Format: DVD from NetFlix on laptop.
So I’ve been having the weirdest feelings of déjà vu. For the first 20 minutes or so of Love Affair I felt positive that I had seen this before. An aristocratic playboy and a former singer meet on a cross-Atlantic cruise and romance blooms despite the pair each being engaged to other people waiting for them. It seemed so familiar and I just couldn’t figure out what it was. And then, the boat docks for a short stay in Madeira and our two main characters go for a sojourn at the top of a hill where his grandmother lives…and it all clicked. I haven’t seen Love Affair before, but I’ve most definitely seen An Affair to Remember. As it turns out, the film from the late 1950s is a direct remake of this one, as in shot-for-shot and line-for-line in places. I knew it seemed familiar. They’re even both directed by the same guy.
And, as it turns out, An Affair to Remember really is Love Affair with more detail added in. The one is a remake of the other. This time, our flamboyant playboy is named Michel and is played by Charles Boyer. Our shipboard romance is named Terry McKay, just like in the remake, and is played by Irene Dunne. Here’s the thing—I’m not going to wrap up this review too quickly (because I never do), but if I ever could, this is the place. If you enjoy An Affair to Remember, you’ll appreciate Love Affair. However, if you have to choose only one of these two films, go with An Affair to Remember.
Why? Two reasons. First, Irene Dunne isn’t Deborah Kerr. Second, Charles Boyer isn’t Cary Grant.
I’m sure that I’m biased because I saw An Affair to Remember first, but I’m pretty confident that I would feel the same way had I seen them in the opposite order. The remake is simply a better version of the story. It’s more vibrant, more fleshed out, and more interesting. The characters themselves are more interesting in the remake, particularly in the case of our wayward Romeo. In short, this is one of those rare cases in which the remake outstrips the original by a wide margin.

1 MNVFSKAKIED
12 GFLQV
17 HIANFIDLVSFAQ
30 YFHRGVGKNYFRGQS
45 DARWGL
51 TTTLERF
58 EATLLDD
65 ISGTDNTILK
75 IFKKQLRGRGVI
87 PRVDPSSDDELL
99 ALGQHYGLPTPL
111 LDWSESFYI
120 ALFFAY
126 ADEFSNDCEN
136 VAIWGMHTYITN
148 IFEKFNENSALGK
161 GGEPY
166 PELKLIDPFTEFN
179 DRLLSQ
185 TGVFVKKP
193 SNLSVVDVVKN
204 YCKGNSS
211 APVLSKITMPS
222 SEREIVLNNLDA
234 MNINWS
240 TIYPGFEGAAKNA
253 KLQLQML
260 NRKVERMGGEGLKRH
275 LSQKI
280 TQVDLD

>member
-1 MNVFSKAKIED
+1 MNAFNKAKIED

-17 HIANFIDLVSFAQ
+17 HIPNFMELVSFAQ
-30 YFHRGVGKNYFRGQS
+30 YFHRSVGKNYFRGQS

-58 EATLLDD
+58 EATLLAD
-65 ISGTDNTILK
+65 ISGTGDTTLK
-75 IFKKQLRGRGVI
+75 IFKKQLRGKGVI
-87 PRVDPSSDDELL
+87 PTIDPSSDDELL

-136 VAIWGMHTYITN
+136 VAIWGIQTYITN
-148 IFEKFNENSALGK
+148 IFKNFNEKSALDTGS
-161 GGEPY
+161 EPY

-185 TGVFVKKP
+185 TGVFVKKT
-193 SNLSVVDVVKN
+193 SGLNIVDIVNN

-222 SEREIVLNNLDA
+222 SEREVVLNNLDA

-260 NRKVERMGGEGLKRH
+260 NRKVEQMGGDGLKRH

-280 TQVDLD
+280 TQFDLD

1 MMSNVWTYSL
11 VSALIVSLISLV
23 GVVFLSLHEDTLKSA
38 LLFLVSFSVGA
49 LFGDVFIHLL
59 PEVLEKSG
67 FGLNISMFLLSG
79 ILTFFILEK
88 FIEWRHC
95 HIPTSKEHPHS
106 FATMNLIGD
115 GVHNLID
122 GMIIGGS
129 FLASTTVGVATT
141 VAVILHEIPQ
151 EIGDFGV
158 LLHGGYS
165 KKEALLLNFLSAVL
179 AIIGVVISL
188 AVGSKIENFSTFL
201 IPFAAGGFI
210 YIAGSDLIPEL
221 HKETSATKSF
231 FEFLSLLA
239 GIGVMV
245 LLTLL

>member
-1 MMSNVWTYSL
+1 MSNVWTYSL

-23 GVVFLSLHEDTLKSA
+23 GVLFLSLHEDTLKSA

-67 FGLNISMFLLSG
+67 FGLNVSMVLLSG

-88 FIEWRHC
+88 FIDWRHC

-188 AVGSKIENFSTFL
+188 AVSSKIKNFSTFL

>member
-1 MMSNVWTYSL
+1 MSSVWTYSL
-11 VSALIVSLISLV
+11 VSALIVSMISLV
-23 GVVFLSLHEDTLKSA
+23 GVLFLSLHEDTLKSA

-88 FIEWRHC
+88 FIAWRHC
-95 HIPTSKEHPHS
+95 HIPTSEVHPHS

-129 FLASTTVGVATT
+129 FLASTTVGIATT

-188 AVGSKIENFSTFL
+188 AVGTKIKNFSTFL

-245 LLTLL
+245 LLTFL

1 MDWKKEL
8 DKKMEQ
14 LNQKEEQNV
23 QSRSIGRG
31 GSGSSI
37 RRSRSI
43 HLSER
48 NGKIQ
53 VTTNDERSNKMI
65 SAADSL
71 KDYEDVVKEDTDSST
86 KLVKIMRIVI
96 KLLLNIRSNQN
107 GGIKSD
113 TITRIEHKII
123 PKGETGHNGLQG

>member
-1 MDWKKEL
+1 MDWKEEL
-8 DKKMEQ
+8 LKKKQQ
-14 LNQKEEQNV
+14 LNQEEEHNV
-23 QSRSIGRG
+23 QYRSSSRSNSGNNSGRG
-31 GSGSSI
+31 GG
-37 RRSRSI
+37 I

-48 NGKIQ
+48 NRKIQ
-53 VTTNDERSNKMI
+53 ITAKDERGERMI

Love Affair has fallen into the public domain, which means that copies of it are readily and easily available just about anywhere. This is evidenced, I think, by the copy I got from NetFlix. It’s been some time since I’ve seen a film this badly in need of a restoration. The sound is muddy and terrible, and there are large tracts of the film with audible noise. I guess what that means is caveat emptor when it comes to finding this to watch yourself. A part of my disappointment here is undoubtedly that the copy I got felt very, very old.
On the positive side, it’s still a sweet story. It works about as well here as it does in the remake. It’s notable, I think, that the remake didn’t fix some of the problems with the original screenplay. Notably, those problems are the actions of Terry McKay in the third act. She behaves in a way that absolutely defies reality. This is a woman who has evidently decided that nothing in the world is more important than her pride, and come hell or high water, or a lifetime of loneliness and torment, at the very least she doesn’t have to face the man she loves as anything less than the most perfect version of herself. Hey, if it were really love he wouldn’t care that much, would he?
This isn’t a total washout, though. There are moments of sweetness and filmed joy here. That Michel’s grandmother is played by Maria Ouspenskaya, for instance, is a good thing. I can’t think of another actress from the era who could have done the role as well or with as much feeling. This sequence, in fact, works as well here as it does in the remake. So there are definitely good things about this version of the film. It’s just not as good as what came 18 years later.
Bottom line? If you’re only going to watch this once, watch the version that’s better.
Why to watch Love Affair: A classic romance.
Why not to watch: An Affair to Remember is better.